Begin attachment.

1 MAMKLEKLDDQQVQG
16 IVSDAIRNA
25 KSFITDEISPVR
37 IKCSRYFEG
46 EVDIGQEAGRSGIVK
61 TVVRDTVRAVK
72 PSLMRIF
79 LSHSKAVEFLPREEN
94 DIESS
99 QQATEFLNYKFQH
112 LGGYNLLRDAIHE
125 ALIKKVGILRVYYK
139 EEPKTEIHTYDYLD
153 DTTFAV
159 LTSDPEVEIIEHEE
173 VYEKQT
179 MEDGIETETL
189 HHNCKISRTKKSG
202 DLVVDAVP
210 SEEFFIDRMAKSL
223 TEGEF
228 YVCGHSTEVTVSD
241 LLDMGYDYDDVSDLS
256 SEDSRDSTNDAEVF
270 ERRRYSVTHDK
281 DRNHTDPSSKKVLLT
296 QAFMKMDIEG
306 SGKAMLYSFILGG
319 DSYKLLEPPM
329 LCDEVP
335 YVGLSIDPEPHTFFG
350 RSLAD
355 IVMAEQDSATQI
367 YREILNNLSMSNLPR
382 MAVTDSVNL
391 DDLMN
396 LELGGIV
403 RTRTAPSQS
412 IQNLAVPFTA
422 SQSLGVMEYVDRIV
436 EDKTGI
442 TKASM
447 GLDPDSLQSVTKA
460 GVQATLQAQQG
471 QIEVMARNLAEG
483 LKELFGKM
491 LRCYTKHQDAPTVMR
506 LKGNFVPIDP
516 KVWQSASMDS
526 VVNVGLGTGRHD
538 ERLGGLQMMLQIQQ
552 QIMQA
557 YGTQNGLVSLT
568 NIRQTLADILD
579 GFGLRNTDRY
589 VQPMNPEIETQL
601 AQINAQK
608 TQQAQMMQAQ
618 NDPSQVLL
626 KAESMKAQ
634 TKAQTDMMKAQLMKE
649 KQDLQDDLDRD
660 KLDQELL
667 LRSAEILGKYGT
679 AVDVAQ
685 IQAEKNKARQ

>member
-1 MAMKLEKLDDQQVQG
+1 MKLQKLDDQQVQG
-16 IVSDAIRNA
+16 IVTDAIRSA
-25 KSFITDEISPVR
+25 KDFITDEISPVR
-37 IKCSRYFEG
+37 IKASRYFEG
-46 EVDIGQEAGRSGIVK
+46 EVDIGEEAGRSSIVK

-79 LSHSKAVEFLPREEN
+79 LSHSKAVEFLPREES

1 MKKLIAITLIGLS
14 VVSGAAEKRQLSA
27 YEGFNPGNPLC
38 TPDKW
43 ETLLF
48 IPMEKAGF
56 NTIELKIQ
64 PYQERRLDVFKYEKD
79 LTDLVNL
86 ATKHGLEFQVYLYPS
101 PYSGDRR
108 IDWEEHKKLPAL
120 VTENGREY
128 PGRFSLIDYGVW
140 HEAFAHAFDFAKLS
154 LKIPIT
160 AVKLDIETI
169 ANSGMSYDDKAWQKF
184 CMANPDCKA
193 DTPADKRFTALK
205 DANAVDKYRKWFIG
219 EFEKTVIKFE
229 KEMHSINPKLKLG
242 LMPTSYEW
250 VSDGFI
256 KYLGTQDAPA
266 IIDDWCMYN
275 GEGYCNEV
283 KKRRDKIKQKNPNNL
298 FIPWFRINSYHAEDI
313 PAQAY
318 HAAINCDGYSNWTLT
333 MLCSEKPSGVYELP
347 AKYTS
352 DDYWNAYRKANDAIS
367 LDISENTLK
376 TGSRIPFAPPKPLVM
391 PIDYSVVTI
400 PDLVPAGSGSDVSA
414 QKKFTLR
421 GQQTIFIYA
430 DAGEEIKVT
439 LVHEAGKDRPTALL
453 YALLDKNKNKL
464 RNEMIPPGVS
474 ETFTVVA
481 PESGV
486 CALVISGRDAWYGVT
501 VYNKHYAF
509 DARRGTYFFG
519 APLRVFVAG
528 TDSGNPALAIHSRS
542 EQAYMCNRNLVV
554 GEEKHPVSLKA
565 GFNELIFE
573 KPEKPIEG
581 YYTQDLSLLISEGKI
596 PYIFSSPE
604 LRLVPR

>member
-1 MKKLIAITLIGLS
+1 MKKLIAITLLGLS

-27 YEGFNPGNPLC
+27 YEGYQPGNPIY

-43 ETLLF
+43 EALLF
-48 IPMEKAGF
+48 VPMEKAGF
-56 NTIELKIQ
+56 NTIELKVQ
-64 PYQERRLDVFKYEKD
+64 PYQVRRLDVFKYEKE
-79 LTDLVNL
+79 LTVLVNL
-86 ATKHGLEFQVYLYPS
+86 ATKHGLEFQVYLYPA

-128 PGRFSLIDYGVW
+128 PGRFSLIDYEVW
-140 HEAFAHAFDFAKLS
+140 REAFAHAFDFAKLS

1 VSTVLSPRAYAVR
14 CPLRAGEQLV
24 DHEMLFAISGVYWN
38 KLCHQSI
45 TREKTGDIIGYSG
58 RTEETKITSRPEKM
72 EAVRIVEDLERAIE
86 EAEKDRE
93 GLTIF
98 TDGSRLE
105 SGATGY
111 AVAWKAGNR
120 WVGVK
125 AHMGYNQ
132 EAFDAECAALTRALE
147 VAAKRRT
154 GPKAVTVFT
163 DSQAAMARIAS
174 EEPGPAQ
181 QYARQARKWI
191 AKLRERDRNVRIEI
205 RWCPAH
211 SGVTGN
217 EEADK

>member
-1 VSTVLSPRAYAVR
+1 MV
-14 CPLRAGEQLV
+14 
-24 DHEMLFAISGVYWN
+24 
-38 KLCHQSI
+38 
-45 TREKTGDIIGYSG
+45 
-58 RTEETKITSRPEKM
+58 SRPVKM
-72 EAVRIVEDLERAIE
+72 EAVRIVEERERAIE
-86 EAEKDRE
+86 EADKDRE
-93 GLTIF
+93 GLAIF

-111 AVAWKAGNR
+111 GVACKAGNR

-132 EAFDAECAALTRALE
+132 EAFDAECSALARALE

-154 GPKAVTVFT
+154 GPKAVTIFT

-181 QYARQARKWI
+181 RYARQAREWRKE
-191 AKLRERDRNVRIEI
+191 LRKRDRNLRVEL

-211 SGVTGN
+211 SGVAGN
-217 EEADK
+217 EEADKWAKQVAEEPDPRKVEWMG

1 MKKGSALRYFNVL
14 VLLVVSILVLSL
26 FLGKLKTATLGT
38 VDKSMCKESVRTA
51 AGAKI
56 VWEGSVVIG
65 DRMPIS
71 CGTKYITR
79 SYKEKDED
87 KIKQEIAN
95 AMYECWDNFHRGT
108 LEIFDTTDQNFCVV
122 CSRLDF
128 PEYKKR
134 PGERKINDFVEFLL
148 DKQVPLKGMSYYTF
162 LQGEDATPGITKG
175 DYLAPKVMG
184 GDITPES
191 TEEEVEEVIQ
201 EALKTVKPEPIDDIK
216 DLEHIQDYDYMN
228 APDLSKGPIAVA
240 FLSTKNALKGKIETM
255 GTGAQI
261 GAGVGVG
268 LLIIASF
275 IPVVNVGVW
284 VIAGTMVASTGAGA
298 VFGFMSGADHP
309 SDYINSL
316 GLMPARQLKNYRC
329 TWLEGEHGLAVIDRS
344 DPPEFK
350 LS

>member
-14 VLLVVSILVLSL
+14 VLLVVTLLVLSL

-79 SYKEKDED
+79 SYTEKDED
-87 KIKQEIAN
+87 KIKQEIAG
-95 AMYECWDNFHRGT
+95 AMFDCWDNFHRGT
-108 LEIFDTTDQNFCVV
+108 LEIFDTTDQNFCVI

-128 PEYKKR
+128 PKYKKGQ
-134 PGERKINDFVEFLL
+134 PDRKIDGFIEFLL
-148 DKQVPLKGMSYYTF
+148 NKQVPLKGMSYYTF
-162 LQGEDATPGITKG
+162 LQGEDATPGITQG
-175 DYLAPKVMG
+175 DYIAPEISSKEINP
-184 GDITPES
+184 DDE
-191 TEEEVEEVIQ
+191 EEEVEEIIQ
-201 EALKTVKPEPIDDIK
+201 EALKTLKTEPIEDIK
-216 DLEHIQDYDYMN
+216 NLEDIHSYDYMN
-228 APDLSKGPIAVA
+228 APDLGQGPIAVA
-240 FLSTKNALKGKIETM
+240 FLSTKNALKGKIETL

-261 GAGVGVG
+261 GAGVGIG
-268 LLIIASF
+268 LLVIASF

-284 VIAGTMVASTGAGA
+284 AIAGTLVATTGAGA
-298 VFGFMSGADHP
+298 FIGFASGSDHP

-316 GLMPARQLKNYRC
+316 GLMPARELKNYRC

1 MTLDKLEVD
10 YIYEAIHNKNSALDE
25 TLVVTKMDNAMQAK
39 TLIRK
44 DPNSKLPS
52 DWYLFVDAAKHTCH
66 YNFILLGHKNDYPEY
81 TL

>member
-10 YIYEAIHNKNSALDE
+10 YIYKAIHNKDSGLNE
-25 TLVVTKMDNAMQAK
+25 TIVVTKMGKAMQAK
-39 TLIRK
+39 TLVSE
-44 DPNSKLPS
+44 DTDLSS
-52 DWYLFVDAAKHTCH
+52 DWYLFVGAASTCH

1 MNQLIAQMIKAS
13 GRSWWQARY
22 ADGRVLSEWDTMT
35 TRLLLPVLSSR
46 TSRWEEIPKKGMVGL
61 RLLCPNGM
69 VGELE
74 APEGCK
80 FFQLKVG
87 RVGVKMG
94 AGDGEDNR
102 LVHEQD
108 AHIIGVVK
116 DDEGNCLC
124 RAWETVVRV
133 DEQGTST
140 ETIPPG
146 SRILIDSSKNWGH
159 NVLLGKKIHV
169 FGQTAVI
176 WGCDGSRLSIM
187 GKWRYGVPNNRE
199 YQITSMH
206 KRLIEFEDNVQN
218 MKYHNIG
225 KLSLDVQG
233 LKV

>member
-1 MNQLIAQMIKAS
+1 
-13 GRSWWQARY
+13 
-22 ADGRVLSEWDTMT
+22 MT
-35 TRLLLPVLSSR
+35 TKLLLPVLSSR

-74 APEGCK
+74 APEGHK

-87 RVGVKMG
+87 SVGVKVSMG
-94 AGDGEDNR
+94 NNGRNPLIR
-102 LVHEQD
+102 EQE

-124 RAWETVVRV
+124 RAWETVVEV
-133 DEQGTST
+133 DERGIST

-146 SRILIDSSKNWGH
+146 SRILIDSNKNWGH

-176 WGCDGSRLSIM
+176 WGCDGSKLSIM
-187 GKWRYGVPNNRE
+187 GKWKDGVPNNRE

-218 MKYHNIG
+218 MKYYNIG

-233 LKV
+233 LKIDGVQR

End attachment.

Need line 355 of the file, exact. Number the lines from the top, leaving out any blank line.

+94 NNGRNPLIR